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I've been reverse engineering the Yikyak application, and I came across this function

One particular function is used in order to verify the integrity of the API call. The decompiler failed to figure out what was going on with the bytecode (provided below), so I wrote in what I thought was the byte code equivalent (this is my first time working with Java bytecode, my apologies for any errors).

One of the things I was stuck on is figuring out how to determine the value referred to in the constant pool.

/* Error */
/* public static String a(String paramString, byte[] paramArrayOfByte)
* Generates a hash to verify the integrity of the API call based on the time (param1 as String) and YikYak.uniqueMD5Hash.getBytes()
*/
public static String hashApiCall(String paramString, byte[] paramArrayOfByte)
{
    // Possible values for hash algo: HmacMD5, HmacSHA1, HmacSHA256, HmacSHA384, HmacSHA512
    SecretKeySpec localSecretKeySpec = new SecretKeySpec(paramArrayOfByte, (String hash algo)ldc 179);
    Mac localMac = Mac.getInstance((String hash aglo)ldc 179);
    localMac.init(localSecretKeySpec);
    localMac.doFinal(byte[] ?);
    String str2 = Base64.encodeToString(?);
    String str3 = str2.trim();
    return str3;

    // Byte code:
    //   0: new 177 javax/crypto/spec/SecretKeySpec
    //   3: dup
    //   4: aload_1
    //   5: ldc 179
    //   7: invokespecial 182   javax/crypto/spec/SecretKeySpec:<init>  ([BLjava/lang/String;)V
    //   10: astore_2
    //   11: ldc 179
    //   13: invokestatic 188   javax/crypto/Mac:getInstance    (Ljava/lang/String;)Ljavax/crypto/Mac;
    //   16: astore 8
    //   18: aload 8
    //   20: aload_2
    //   21: invokevirtual 192  javax/crypto/Mac:init   (Ljava/security/Key;)V
    //   24: aload 8
    //   26: aload_0
    //   27: invokevirtual 136  java/lang/String:getBytes   ()[B
    //   30: invokevirtual 196  javax/crypto/Mac:doFinal    ([B)[B
    //   33: iconst_0
    //   34: invokestatic 202   android/util/Base64:encodeToString  ([BI)Ljava/lang/String;
    //   37: astore 9
    //   39: aload 9
    //   41: invokevirtual 205  java/lang/String:trim   ()Ljava/lang/String;
    //   44: astore 12
    //   46: aload 12
    //   48: astore 4
    //   50: aload 4
    //   52: areturn
    //   53: astore 6
    //   55: aconst_null
    //   56: astore 4
    //   58: aload 6
    //   60: astore 7
    //   62: aload 7
    //   64: invokevirtual 208  java/security/NoSuchAlgorithmException:printStackTrace  ()V
    //   67: goto -17 -> 50
    //   70: astore_3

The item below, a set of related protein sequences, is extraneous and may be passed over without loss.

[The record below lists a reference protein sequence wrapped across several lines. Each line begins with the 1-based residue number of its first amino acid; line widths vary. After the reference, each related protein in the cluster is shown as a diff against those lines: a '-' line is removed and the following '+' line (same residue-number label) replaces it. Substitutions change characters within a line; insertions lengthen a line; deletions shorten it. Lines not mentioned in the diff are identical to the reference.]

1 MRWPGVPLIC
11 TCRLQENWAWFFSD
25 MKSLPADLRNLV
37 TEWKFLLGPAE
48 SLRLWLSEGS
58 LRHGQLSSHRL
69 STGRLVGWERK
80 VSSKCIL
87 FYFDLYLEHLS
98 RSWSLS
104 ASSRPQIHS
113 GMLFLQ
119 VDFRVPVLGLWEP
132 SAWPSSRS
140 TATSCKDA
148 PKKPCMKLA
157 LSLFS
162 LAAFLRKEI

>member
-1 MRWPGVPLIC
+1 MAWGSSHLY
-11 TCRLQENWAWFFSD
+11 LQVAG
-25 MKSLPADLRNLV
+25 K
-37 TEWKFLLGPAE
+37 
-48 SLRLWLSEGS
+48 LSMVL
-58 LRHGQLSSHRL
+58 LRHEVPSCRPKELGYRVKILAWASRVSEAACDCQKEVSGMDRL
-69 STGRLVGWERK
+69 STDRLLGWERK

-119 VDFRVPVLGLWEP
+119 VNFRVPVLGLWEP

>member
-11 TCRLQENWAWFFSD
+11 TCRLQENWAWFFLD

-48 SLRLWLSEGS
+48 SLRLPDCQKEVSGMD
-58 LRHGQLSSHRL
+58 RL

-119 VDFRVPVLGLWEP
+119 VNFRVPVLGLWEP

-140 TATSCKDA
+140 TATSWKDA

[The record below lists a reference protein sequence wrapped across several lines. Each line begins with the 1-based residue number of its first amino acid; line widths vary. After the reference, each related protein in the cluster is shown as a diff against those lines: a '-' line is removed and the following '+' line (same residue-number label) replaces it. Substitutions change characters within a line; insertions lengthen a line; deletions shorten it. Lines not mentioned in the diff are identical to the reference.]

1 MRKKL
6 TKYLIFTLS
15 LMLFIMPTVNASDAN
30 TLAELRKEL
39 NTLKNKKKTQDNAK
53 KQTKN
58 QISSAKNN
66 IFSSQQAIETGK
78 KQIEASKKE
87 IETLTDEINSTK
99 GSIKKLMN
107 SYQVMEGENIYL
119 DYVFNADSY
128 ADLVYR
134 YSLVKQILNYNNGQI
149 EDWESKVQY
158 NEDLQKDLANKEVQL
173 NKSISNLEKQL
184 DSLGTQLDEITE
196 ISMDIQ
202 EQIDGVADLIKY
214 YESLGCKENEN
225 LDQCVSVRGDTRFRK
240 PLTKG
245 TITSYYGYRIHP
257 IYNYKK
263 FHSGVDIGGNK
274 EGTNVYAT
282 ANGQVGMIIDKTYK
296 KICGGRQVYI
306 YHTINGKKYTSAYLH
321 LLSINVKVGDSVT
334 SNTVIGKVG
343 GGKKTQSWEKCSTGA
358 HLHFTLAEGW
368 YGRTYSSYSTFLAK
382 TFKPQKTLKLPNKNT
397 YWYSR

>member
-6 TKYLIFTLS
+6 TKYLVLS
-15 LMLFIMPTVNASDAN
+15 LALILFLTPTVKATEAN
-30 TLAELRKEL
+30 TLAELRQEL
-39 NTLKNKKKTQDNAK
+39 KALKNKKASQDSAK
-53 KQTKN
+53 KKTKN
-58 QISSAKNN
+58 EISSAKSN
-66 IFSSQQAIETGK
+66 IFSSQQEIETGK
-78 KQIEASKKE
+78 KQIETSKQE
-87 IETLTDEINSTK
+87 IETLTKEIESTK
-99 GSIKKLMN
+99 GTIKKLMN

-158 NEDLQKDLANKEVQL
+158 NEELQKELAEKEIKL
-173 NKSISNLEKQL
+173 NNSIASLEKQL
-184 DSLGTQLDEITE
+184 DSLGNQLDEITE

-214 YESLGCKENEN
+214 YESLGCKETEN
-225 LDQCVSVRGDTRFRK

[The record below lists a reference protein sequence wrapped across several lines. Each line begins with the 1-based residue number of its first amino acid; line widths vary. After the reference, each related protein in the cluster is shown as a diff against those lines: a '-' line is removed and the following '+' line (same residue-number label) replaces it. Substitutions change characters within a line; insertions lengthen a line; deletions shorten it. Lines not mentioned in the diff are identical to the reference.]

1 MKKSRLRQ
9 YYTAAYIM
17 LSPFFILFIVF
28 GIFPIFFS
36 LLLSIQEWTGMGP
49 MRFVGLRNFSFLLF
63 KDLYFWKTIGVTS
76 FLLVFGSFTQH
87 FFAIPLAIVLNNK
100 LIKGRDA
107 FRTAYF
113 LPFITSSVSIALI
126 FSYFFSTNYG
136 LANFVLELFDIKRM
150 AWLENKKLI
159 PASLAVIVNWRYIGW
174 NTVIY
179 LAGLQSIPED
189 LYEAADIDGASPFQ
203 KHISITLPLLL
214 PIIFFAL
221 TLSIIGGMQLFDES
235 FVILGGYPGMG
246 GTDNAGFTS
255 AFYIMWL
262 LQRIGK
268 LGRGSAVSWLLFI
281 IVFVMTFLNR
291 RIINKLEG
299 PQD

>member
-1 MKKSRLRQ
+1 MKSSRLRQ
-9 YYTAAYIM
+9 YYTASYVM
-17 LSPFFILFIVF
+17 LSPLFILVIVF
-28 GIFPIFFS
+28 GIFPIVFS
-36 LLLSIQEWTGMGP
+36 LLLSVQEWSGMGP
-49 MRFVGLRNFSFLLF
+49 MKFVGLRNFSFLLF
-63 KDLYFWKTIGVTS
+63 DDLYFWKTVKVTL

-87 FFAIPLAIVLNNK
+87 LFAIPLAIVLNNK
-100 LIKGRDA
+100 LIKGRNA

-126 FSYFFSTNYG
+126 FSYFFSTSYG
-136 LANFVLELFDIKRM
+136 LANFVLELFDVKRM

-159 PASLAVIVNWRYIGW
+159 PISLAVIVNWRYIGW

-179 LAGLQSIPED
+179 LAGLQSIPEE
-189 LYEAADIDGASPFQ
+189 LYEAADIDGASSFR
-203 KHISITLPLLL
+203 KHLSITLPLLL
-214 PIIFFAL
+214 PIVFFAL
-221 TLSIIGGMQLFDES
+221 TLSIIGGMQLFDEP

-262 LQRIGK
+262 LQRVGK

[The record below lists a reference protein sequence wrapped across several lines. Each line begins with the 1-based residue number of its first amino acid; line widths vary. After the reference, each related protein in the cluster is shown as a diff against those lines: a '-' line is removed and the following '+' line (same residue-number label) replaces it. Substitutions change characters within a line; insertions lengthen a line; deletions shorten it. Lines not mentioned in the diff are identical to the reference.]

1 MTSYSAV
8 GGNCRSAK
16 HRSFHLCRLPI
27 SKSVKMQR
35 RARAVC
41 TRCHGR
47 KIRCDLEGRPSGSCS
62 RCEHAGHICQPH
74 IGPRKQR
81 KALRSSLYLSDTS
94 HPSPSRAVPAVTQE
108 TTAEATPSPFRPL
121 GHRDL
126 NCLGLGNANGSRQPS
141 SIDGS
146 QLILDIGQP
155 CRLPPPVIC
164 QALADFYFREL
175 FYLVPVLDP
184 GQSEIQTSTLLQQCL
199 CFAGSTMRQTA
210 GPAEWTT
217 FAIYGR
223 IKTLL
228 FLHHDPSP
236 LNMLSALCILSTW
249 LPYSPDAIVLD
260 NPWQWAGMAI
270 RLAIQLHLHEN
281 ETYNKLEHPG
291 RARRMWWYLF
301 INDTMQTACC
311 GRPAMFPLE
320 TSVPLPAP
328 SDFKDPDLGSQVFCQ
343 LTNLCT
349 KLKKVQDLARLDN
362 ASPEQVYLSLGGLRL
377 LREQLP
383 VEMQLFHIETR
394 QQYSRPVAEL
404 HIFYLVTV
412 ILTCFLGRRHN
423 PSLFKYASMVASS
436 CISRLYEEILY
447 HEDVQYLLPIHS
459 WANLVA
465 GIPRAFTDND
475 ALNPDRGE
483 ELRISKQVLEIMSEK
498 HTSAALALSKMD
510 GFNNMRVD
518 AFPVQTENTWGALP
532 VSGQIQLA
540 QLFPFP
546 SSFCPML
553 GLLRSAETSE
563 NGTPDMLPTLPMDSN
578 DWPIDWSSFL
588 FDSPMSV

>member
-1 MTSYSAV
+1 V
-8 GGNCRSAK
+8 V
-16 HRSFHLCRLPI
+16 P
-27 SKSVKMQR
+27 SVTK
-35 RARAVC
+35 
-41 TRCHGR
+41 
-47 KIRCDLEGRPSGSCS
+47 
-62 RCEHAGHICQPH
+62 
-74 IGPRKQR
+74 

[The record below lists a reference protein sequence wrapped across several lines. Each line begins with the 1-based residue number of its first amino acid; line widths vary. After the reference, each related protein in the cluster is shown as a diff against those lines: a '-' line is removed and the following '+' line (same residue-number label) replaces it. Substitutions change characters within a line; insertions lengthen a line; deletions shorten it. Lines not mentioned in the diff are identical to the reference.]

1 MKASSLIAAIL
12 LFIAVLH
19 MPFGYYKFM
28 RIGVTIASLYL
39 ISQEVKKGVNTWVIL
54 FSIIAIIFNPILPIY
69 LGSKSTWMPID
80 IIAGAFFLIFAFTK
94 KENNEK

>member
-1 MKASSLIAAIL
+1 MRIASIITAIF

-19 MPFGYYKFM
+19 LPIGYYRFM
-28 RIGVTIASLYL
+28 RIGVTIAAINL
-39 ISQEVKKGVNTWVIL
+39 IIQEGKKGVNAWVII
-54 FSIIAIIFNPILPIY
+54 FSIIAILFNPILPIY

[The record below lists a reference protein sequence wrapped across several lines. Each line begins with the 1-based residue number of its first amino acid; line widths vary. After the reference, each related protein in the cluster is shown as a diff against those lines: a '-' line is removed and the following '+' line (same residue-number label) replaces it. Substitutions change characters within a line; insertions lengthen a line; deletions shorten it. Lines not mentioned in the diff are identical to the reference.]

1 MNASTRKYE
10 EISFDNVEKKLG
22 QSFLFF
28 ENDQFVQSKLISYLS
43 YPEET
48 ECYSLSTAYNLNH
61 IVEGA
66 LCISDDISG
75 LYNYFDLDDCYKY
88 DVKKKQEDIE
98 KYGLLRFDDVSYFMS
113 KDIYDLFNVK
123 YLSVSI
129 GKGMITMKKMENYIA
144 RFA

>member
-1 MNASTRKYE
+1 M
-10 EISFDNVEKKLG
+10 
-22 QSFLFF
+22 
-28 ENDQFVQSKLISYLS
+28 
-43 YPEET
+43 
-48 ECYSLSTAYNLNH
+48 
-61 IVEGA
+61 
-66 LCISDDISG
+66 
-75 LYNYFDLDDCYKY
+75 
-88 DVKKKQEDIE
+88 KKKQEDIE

//   71: aconst_null
    //   72: astore 4
    //   74: aload_3
    //   75: astore 5
    //   77: aload 5
    //   79: invokevirtual 209  java/security/InvalidKeyException:printStackTrace   ()V
    //   82: goto -32 -> 50
    //   85: astore 11
    //   87: aload 9
    //   89: astore 4
    //   91: aload 11
    //   93: astore 5
    //   95: goto -18 -> 77
    //   98: astore 10
    //   100: aload 9
    //   102: astore 4
    //   104: aload 10
    //   106: astore 7
    //   108: goto -46 -> 62
    // Local variable table:
    //   start  length  slot    name    signature
    //   0  111 0   paramString String
    //   0  111 1   paramArrayOfByte    byte[]
    //   10 11  2   localSecretKeySpec  javax.crypto.spec.SecretKeySpec
    //   70 5   3   localInvalidKeyException1   java.security.InvalidKeyException
    //   48 55  4   str1    String
    //   75 19  5   localObject1    Object
    //   53 6   6   localNoSuchAlgorithmException1  java.security.NoSuchAlgorithmException
    //   60 47  7   localObject2    Object
    //   16 9   8   localMac    javax.crypto.Mac
    //   37 64  9   str2    String
    //   98 7   10  localNoSuchAlgorithmException2  java.security.NoSuchAlgorithmException
    //   85 7   11  localInvalidKeyException2   java.security.InvalidKeyException
    //   44 3   12  str3    String
    // Exception table:
    //   from   to  target  type
    //   11 39  53  java/security/NoSuchAlgorithmException
    //   11 39  70  java/security/InvalidKeyException
    //   39 46  85  java/security/InvalidKeyException
    //   39 46  98  java/security/NoSuchAlgorithmException
}

Is there a way to determine what values are in the constant pool (specifically, 179) in order to determine the hashing algorithm that's being used?

Thanks in advance!

1

First off, have you tried using a better decompiler? I'd recommend Krakatau, since it's specifically designed for handling obfuscated applications (disclosure: I wrote it). Apart from Krakatau, the best decompiler I know of is Procyon.

Second, you can see the constant pool by passing the right option to the disassembler. If you're using the Krakatau disassembler, you'd just pass -cpool. You can also use javap in which case you'd pass -v. However, javap is not designed for reverse engineering and has numerous issues, so you're better off with Krakatau for serious disassembly.

  • I suppose I can chain this with dex2jar in order to get the source code – dreadiscool Apr 11 '15 at 20:25
  • Based on the Github description, I thought that Krakatau was able to decompile bytecode without needing all of the referenced libraries? I can't decompile things due to the classloader not finding things like java.lang.Object, and when I do run it with all errors disabled, all I get are the function names (with no content in them). Is there something I've done wrong? – dreadiscool Apr 12 '15 at 0:05
  • @user It needs to know the referenced classes for stuff like determining which classes are interfaces and what is a subclass of what. You need to pass a path to the library on the commandline with the -path option. The core classes are in rt.jar which comes with Java. For an Android application, you'll typically need android.jar too. You may need others depending on what the application uses. – Antimony Apr 12 '15 at 0:26

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